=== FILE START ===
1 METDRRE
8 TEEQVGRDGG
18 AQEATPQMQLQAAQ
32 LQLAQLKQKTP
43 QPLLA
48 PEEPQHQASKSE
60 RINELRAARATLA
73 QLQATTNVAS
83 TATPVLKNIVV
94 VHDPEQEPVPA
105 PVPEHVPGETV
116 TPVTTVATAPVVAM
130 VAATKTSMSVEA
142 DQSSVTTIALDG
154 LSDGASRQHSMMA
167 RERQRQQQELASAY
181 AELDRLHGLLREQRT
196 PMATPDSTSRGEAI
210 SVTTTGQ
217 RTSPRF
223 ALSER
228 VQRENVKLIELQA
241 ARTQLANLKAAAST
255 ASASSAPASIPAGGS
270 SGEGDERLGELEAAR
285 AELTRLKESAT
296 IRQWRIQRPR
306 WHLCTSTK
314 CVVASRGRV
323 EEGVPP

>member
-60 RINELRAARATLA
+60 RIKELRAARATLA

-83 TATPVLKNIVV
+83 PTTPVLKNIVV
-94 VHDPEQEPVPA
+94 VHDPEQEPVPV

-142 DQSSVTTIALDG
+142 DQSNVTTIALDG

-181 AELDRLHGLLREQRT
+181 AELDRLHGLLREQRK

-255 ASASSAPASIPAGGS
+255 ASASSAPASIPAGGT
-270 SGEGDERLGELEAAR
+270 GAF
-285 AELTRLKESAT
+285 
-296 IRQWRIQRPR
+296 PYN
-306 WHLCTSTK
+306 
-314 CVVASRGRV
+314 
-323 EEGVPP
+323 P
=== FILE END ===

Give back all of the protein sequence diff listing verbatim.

1 METDRRE
8 TEEQVGRDGG
18 AQEATPQMQLQAAQ
32 LQLAQLKQKTP
43 QPLLA
48 PEEPQHQASKSE
60 RINELRAARATLA
73 QLQATTNVAS
83 TATPVLKNIVV
94 VHDPEQEPVPA
105 PVPEHVPGETV
116 TPVTTVATAPVVAM
130 VAATKTSMSVEA
142 DQSSVTTIALDG
154 LSDGASRQHSMMA
167 RERQRQQQELASAY
181 AELDRLHGLLREQRT
196 PMATPDSTSRGEAI
210 SVTTTGQ
217 RTSPRF
223 ALSER
228 VQRENVKLIELQA
241 ARTQLANLKAAAST
255 ASASSAPASIPAGGS
270 SGEGDERLGELEAAR
285 AELTRLKESAT
296 IRQWRIQRPR
306 WHLCTSTK
314 CVVASRGRV
323 EEGVPP

>member
-60 RINELRAARATLA
+60 RIKELRAARATLA

-83 TATPVLKNIVV
+83 PTTPVLKNIVV
-94 VHDPEQEPVPA
+94 VHDPEQEPVPV

-142 DQSSVTTIALDG
+142 DQSNVTTIALDG

-181 AELDRLHGLLREQRT
+181 AELDRLHGLLREQRK

-255 ASASSAPASIPAGGS
+255 ASASSAPASIPAGGT
-270 SGEGDERLGELEAAR
+270 GAF
-285 AELTRLKESAT
+285 
-296 IRQWRIQRPR
+296 PYN
-306 WHLCTSTK
+306 
-314 CVVASRGRV
+314 
-323 EEGVPP
+323 P